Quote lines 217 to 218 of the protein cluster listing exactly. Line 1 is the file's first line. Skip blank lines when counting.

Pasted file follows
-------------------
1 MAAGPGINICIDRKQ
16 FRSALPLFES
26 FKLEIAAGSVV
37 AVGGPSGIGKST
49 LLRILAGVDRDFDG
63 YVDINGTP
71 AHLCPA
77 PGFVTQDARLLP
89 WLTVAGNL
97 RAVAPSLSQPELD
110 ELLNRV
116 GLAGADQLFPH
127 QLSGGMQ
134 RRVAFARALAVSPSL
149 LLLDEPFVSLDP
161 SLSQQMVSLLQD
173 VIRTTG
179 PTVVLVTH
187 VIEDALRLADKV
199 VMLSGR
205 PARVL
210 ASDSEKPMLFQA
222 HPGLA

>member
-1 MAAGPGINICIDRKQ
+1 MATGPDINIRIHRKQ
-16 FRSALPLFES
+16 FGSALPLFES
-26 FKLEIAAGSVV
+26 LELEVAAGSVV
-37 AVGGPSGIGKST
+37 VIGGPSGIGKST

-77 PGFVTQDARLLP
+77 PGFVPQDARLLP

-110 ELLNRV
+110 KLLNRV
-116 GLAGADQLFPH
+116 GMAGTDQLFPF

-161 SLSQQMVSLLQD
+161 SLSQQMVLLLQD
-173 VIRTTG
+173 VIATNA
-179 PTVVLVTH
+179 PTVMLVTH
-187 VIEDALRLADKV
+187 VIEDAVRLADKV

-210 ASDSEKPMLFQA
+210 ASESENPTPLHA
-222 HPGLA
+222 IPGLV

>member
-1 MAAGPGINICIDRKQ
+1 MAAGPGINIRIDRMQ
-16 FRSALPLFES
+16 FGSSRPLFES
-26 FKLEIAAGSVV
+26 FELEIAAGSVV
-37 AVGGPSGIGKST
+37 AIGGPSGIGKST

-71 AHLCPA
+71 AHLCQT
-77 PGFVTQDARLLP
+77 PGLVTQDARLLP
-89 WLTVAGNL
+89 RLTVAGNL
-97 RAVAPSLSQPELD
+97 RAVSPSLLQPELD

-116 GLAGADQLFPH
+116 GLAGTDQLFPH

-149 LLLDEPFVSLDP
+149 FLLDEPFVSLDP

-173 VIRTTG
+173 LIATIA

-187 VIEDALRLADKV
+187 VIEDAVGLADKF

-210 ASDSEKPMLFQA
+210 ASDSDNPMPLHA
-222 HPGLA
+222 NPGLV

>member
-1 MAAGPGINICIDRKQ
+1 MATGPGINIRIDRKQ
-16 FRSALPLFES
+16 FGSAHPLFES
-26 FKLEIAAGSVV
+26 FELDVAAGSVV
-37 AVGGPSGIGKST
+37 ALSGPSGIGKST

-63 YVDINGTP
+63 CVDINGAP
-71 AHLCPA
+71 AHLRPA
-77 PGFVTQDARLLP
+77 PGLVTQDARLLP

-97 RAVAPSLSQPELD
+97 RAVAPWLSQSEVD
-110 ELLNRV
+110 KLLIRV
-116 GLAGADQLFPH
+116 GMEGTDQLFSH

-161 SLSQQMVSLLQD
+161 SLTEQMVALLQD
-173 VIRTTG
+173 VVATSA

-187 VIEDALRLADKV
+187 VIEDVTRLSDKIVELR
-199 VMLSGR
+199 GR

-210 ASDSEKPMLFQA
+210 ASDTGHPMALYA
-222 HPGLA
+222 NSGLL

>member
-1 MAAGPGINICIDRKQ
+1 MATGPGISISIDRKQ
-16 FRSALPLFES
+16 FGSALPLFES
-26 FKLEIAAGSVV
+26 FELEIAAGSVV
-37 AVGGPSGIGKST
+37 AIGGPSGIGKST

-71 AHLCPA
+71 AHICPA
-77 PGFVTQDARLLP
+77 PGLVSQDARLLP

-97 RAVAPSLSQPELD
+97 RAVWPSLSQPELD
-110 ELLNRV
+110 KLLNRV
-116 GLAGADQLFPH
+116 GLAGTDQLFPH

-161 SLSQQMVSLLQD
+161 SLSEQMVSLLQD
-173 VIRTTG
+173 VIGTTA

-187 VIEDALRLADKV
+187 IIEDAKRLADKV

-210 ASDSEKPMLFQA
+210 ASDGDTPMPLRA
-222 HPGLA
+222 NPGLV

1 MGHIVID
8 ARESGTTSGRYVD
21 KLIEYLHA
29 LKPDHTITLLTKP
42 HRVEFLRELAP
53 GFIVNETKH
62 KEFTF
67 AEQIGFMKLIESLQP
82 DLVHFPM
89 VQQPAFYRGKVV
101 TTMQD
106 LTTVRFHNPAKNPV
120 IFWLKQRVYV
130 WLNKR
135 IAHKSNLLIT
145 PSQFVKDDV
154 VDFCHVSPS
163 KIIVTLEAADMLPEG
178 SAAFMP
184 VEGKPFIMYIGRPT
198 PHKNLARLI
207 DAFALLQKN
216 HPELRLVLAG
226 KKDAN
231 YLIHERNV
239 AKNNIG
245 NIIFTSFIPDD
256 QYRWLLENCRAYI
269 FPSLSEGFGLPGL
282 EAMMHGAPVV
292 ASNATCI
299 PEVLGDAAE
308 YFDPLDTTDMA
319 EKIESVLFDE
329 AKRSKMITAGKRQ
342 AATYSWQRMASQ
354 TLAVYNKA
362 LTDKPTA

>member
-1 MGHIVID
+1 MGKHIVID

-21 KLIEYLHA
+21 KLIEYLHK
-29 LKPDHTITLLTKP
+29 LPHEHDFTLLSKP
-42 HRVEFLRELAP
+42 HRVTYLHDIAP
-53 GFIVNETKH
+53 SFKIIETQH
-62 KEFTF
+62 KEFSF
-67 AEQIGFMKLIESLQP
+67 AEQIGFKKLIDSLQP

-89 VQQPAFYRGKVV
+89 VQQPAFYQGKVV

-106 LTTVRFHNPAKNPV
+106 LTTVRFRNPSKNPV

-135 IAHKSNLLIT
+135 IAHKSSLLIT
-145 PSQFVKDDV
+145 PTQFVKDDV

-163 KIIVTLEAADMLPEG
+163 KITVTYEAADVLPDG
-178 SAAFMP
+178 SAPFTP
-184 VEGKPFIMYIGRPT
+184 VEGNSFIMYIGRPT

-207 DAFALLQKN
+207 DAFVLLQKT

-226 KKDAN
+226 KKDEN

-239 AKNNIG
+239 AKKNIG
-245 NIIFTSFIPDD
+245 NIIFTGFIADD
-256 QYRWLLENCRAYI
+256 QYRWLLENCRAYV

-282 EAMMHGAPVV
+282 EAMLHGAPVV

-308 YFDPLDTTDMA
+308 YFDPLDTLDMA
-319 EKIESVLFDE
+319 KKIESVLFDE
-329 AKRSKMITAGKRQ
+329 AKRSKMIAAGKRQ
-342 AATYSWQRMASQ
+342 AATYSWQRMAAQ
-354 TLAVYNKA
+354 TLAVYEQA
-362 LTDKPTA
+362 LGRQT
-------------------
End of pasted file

-256 QYRWLLENCRAYI
+256 QYRWLLENCRAYV